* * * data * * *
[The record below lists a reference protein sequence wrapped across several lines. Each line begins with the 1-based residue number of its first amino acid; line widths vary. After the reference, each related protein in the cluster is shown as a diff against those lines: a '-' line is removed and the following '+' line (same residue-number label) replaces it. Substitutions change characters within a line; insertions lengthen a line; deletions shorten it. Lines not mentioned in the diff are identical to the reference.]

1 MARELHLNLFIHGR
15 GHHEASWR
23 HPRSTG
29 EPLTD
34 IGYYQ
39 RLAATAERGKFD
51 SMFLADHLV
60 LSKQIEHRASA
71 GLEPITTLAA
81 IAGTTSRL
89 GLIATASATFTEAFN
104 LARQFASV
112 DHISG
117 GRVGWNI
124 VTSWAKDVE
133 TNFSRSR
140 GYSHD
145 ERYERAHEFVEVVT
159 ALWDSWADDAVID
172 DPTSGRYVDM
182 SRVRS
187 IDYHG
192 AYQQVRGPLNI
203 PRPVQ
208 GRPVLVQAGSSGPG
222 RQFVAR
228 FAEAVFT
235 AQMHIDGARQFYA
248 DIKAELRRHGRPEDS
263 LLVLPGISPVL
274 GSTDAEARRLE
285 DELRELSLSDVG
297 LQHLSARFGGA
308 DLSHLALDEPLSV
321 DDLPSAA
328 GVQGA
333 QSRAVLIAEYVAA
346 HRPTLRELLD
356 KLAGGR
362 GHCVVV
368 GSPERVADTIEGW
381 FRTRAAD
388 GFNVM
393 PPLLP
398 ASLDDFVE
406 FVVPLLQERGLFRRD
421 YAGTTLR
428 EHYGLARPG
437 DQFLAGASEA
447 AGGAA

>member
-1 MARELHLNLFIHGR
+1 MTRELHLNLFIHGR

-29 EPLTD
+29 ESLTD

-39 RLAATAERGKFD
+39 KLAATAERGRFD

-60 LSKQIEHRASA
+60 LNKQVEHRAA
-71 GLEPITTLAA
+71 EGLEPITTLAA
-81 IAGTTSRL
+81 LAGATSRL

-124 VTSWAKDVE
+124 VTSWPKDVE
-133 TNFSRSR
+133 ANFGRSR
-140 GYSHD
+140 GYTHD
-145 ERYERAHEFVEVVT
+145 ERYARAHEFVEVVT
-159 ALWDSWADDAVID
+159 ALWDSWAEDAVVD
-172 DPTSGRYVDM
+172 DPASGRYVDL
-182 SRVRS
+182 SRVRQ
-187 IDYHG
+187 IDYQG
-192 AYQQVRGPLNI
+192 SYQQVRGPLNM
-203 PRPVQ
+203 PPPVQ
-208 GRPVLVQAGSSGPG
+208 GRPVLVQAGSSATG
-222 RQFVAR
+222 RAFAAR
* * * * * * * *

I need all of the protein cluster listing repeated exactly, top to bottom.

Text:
[The record below lists a reference protein sequence wrapped across several lines. Each line begins with the 1-based residue number of its first amino acid; line widths vary. After the reference, each related protein in the cluster is shown as a diff against those lines: a '-' line is removed and the following '+' line (same residue-number label) replaces it. Substitutions change characters within a line; insertions lengthen a line; deletions shorten it. Lines not mentioned in the diff are identical to the reference.]

1 MARELHLNLFIHGR
15 GHHEASWR
23 HPRSTG
29 EPLTD
34 IGYYQ
39 RLAATAERGKFD
51 SMFLADHLV
60 LSKQIEHRASA
71 GLEPITTLAA
81 IAGTTSRL
89 GLIATASATFTEAFN
104 LARQFASV
112 DHISG
117 GRVGWNI
124 VTSWAKDVE
133 TNFSRSR
140 GYSHD
145 ERYERAHEFVEVVT
159 ALWDSWADDAVID
172 DPTSGRYVDM
182 SRVRS
187 IDYHG
192 AYQQVRGPLNI
203 PRPVQ
208 GRPVLVQAGSSGPG
222 RQFVAR
228 FAEAVFT
235 AQMHIDGARQFYA
248 DIKAELRRHGRPEDS
263 LLVLPGISPVL
274 GSTDAEARRLE
285 DELRELSLSDVG
297 LQHLSARFGGA
308 DLSHLALDEPLSV
321 DDLPSAA
328 GVQGA
333 QSRAVLIAEYVAA
346 HRPTLRELLD
356 KLAGGR
362 GHCVVV
368 GSPERVADTIEGW
381 FRTRAAD
388 GFNVM
393 PPLLP
398 ASLDDFVE
406 FVVPLLQERGLFRRD
421 YAGTTLR
428 EHYGLARPG
437 DQFLAGASEA
447 AGGAA

>member
-1 MARELHLNLFIHGR
+1 MTRELHLNLFIHGR

-29 EPLTD
+29 ESLTD

-39 RLAATAERGKFD
+39 KLAATAERGRFD

-60 LSKQIEHRASA
+60 LNKQVEHRAA
-71 GLEPITTLAA
+71 EGLEPITTLAA
-81 IAGTTSRL
+81 LAGATSRL

-124 VTSWAKDVE
+124 VTSWPKDVE
-133 TNFSRSR
+133 ANFGRSR
-140 GYSHD
+140 GYTHD
-145 ERYERAHEFVEVVT
+145 ERYARAHEFVEVVT
-159 ALWDSWADDAVID
+159 ALWDSWAEDAVVD
-172 DPTSGRYVDM
+172 DPASGRYVDL
-182 SRVRS
+182 SRVRQ
-187 IDYHG
+187 IDYQG
-192 AYQQVRGPLNI
+192 SYQQVRGPLNM
-203 PRPVQ
+203 PPPVQ
-208 GRPVLVQAGSSGPG
+208 GRPVLVQAGSSATG
-222 RQFVAR
+222 RAFAAR